Garry Marshall was once my favourite director. I will admit this only with the accompanying information that I was about 12 at the time, a devotee of the Julia Roberts- Richard Gere oeuvre (Runaway Bride, Pretty Woman) and quite entranced by The Princess Diaries. He’s not an inspired director, but he makes sweet, enjoyable films, and that’s an undervalued quality in Hollywood these days. But in more recent years I’ve gotten more and more frustrated with Marshall. Maybe I’ve just gotten more cynical with age, or maybe his films really are getting worse, but while I appreciate the sugar and sentimentality style of his latest star ensemble projects, I can’t help feeling that the Marshall I once loved wouldn’t settle for this little magic.
The formula Marshall’s using is smartly stolen from perhaps the most universally beloved romantic comedy in film history- Love, Actually. A big name-packed pastiche of theme-linked story threads about intertwined lives and their loves- it’s worked before, superbly, in the aforementioned British masterpiece, but in Valentine’s Day it was only sort of cute and in New Year’s Eve it’s downright tiresome. I’m the first person to love a silly, overly simple romantic comedy (see my perennially smirked-at love of Something Borrowed) but while Valentine’s Day at least hooked up semi-likable couples in predictable yet unrealistic ways, New Year’s Eve has none of the charm or sparks that even a bad romantic comedy can usually muster.
I can deal with oddball down-to-the-minute stories like the “oh, that’s who good ole Hector’s playing” appearance of go-to Elizondo’s day-saving electrician Kaminsky, and silly misdirects like Josh Duhamel and Hilary Swank’s story intersection. I really like sweet, timely surprises like Halle Berry’s could-have-induced-eye-rolling video chat with her soldier husband and I can even get behind couples meeting in elevators, once-a-year midnight meetups, typical coming-of-age through boy-kissing stories, apologetic rockstar proposals, sentimental dying dads, comic/sweet births and a nice youthful-free-spirit-inspires-downtrodden-adult-and-learns-compassion plot. And New Year’s Eve executes some of those with at least mild competency. But no matter what silly (or, in the case of some of the greats of the genre, inspired) story you’re following, a romantic comedy lives or dies by the chemistry of its stars and on that count New Year’s Eve is a dramatic failure.
The trapped-in-an-elevator pairing of Ashton Kutcher and Lea Michele seems to have been designed for maximum annoyance; they’re both so grossly over-exposed, but at this point her affected wail is so grating that I was thrilled whenever he spoke in her place. A Josh Duhamel-Sarah Jessica Parker coupling inspires confusion with just a dash of ick factor. Jon Bon Jovi is a charm-machine, and while his screen partner Katherine Heigl is known for her romantic comedy flair, the two bicker well and sizzle not at all. In fact, the only sizzle in their scenes is provided by the one-note but SUCH-A-GOOD-NOTE Sofia Vergara, who is predictably funny as Heigl’s sous chef. The RV-driving family in Duhamel’s story is sweet, and actually Duhamel’s a great romantic comedy actor for most of the film, until he meets up with the miscast Parker, who, for the majority of her story, is perfectly lovely as (welcome back!) Abigail Breslin’s exhausted mother; but her and Duhamel were just gross. I was disproportionately thrilled to see Zac Efron in a fun role (though the 22 year gap between him and his “sister” was a little ridiculous); I think he’s always gotten a bad rap for the bad writing he endured in his early career, which he doesn’t necessarily deserve. And while his part in his story is cute (though a bit of a Walk to Remember ripoff at times), Michelle Pfeiffer’s character is such a drippy mess of a human that caring about her is next to impossible. Cameos from a Bueller-referencing Matthew Broderick, a charming Alyssa Milano, (WESLEY!) Carey Elwes and the always wonderful John Lithgow were greatly appreciated and Seacrest’s participation sold the premise like a good Jon Stewart cameo in a political film. I liked Halle Berry (which I usually don’t) and Seth Meyers (which I always do) and can confirm that, just in time for her to take our beloved JT off the market, I’m finally fond of Jessica Biel, who is pretty funny as half of the only convincing couple on screen (with Meyers- LOVE).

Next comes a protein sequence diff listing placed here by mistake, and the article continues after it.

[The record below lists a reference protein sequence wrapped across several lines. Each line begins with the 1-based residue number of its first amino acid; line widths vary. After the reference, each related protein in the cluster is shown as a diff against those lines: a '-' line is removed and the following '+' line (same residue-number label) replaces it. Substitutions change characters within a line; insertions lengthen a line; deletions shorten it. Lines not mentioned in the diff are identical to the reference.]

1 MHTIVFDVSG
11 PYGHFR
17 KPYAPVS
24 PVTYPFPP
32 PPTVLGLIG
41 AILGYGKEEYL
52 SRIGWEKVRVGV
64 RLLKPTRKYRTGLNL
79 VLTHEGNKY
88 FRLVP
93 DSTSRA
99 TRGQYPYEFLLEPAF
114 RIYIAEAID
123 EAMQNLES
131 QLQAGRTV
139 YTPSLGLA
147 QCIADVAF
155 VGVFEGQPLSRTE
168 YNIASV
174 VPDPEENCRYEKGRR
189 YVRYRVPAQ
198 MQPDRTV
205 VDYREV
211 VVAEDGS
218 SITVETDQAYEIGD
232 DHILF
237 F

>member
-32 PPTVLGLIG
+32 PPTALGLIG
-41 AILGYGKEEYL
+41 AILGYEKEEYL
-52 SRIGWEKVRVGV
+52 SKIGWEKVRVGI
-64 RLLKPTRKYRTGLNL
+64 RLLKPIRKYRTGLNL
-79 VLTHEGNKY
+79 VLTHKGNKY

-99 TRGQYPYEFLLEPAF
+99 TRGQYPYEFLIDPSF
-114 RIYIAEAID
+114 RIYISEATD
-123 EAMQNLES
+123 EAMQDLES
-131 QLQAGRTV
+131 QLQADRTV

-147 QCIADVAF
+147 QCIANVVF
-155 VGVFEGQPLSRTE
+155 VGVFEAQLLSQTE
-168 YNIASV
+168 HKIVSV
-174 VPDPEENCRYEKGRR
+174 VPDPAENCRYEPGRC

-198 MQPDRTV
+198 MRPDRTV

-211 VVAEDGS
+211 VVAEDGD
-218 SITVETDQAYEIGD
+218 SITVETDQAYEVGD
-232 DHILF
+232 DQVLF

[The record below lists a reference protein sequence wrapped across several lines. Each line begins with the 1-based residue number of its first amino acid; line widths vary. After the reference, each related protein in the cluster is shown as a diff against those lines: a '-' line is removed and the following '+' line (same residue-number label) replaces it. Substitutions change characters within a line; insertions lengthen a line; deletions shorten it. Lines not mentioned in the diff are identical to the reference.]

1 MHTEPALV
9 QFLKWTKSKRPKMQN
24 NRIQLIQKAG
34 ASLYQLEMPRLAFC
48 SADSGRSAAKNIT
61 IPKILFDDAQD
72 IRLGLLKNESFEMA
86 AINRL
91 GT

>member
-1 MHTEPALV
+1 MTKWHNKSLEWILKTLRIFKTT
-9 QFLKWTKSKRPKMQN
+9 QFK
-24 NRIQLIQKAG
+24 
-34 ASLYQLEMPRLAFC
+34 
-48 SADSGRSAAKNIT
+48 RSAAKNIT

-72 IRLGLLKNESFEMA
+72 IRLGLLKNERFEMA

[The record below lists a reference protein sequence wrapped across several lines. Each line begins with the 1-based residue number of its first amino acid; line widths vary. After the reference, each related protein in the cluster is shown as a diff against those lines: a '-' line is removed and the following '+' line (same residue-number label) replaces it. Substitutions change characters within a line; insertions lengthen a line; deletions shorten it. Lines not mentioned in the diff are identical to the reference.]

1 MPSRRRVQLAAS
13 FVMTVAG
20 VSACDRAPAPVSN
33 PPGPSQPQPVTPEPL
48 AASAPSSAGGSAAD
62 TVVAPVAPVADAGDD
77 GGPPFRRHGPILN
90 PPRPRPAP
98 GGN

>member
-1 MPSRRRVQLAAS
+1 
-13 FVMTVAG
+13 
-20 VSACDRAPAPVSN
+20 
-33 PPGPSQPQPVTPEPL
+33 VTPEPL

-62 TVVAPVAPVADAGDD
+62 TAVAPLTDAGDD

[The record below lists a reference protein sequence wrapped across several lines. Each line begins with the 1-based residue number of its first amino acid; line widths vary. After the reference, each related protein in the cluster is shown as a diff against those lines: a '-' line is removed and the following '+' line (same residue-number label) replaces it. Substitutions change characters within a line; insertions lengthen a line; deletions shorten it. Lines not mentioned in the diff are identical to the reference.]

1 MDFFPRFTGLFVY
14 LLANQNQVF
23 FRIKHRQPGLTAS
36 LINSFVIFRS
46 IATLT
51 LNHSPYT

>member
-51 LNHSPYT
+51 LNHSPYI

New Year’s Eve is decently paced, not altogether horrendously written (it could’ve been a lot worse) and sports a great soundtrack of poppy feel-good silliness. The most fun thing about it is attempting to piece it together, Sherlock your way through the evidence and determine which storylines will intersect where (I had Duhamel lowered down to Parker or Swank within minutes but refused to believe the truth until it was too late). It could have been a fairly decent, thoroughly enjoyable if forgettable break from the heaviness of Oscar movie season. It is entirely the casting director’s fault that it isn’t. Garry Marshall is the man who launched the careers of Julia Roberts and Anne Hathaway. As the unknown stars of his movies, those two mega-celebrities made magic on the screen with the sort of dazzle only an unknown can muster. Before he makes St. Patrick’s Day, I really want Marshall to remember what that was like.